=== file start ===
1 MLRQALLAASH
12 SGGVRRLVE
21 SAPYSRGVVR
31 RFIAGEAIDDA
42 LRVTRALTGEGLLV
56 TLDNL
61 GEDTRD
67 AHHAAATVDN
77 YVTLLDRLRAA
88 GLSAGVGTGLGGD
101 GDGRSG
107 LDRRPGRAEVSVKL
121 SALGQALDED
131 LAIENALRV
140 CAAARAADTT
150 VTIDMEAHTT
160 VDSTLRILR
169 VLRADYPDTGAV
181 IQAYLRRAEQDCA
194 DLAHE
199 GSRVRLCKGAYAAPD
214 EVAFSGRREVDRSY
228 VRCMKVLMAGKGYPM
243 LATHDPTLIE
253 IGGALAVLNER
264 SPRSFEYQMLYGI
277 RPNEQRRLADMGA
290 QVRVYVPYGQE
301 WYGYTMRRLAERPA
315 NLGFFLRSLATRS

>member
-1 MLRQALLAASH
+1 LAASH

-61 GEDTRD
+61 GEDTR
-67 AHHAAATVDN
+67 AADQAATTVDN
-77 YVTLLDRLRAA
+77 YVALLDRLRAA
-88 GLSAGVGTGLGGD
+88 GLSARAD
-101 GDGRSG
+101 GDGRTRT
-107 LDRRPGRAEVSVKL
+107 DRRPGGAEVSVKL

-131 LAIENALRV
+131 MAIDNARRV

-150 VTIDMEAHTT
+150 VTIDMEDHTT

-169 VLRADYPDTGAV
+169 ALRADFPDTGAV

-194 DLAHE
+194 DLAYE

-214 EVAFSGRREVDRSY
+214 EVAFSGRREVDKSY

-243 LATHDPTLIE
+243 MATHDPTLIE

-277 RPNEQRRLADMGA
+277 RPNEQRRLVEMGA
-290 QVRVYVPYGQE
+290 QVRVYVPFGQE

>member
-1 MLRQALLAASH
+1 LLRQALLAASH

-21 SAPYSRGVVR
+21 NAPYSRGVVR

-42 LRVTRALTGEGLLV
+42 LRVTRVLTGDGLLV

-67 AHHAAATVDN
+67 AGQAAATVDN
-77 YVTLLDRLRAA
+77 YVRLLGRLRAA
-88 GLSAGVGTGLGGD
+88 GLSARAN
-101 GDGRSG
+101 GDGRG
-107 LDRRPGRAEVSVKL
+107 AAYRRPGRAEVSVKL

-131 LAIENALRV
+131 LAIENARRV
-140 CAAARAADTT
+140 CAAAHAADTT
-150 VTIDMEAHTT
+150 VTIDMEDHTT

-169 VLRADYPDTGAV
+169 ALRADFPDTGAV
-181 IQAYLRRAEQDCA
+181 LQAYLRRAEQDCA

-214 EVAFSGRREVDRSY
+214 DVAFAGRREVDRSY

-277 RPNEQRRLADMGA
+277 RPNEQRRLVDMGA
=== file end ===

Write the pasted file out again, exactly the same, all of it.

1 MLRQALLAASH
12 SGGVRRLVE
21 SAPYSRGVVR
31 RFIAGEAIDDA
42 LRVTRALTGEGLLV
56 TLDNL
61 GEDTRD
67 AHHAAATVDN
77 YVTLLDRLRAA
88 GLSAGVGTGLGGD
101 GDGRSG
107 LDRRPGRAEVSVKL
121 SALGQALDED
131 LAIENALRV
140 CAAARAADTT
150 VTIDMEAHTT
160 VDSTLRILR
169 VLRADYPDTGAV
181 IQAYLRRAEQDCA
194 DLAHE
199 GSRVRLCKGAYAAPD
214 EVAFSGRREVDRSY
228 VRCMKVLMAGKGYPM
243 LATHDPTLIE
253 IGGALAVLNER
264 SPRSFEYQMLYGI
277 RPNEQRRLADMGA
290 QVRVYVPYGQE
301 WYGYTMRRLAERPA
315 NLGFFLRSLATRS

>member
-1 MLRQALLAASH
+1 LAASH

-61 GEDTRD
+61 GEDTR
-67 AHHAAATVDN
+67 AADQAATTVDN
-77 YVTLLDRLRAA
+77 YVALLDRLRAA
-88 GLSAGVGTGLGGD
+88 GLSARAD
-101 GDGRSG
+101 GDGRTRT
-107 LDRRPGRAEVSVKL
+107 DRRPGGAEVSVKL

-131 LAIENALRV
+131 MAIDNARRV

-150 VTIDMEAHTT
+150 VTIDMEDHTT

-169 VLRADYPDTGAV
+169 ALRADFPDTGAV

-194 DLAHE
+194 DLAYE

-214 EVAFSGRREVDRSY
+214 EVAFSGRREVDKSY

-243 LATHDPTLIE
+243 MATHDPTLIE

-277 RPNEQRRLADMGA
+277 RPNEQRRLVEMGA
-290 QVRVYVPYGQE
+290 QVRVYVPFGQE

>member
-1 MLRQALLAASH
+1 LLRQALLAASH

-21 SAPYSRGVVR
+21 NAPYSRGVVR

-42 LRVTRALTGEGLLV
+42 LRVTRVLTGDGLLV

-67 AHHAAATVDN
+67 AGQAAATVDN
-77 YVTLLDRLRAA
+77 YVRLLGRLRAA
-88 GLSAGVGTGLGGD
+88 GLSARAN
-101 GDGRSG
+101 GDGRG
-107 LDRRPGRAEVSVKL
+107 AAYRRPGRAEVSVKL

-131 LAIENALRV
+131 LAIENARRV
-140 CAAARAADTT
+140 CAAAHAADTT
-150 VTIDMEAHTT
+150 VTIDMEDHTT

-169 VLRADYPDTGAV
+169 ALRADFPDTGAV
-181 IQAYLRRAEQDCA
+181 LQAYLRRAEQDCA

-214 EVAFSGRREVDRSY
+214 DVAFAGRREVDRSY

-277 RPNEQRRLADMGA
+277 RPNEQRRLVDMGA